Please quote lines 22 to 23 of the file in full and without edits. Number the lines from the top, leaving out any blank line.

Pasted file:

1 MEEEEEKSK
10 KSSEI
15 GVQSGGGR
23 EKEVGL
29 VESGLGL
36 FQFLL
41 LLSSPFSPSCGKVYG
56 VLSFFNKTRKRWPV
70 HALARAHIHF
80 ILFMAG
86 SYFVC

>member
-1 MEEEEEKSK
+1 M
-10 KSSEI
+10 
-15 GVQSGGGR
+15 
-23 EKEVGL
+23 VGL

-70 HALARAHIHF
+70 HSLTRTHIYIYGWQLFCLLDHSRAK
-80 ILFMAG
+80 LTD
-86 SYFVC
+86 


+70 HSLTRTHIYIYGWQLFCLLDHSRAK
-80 ILFMAG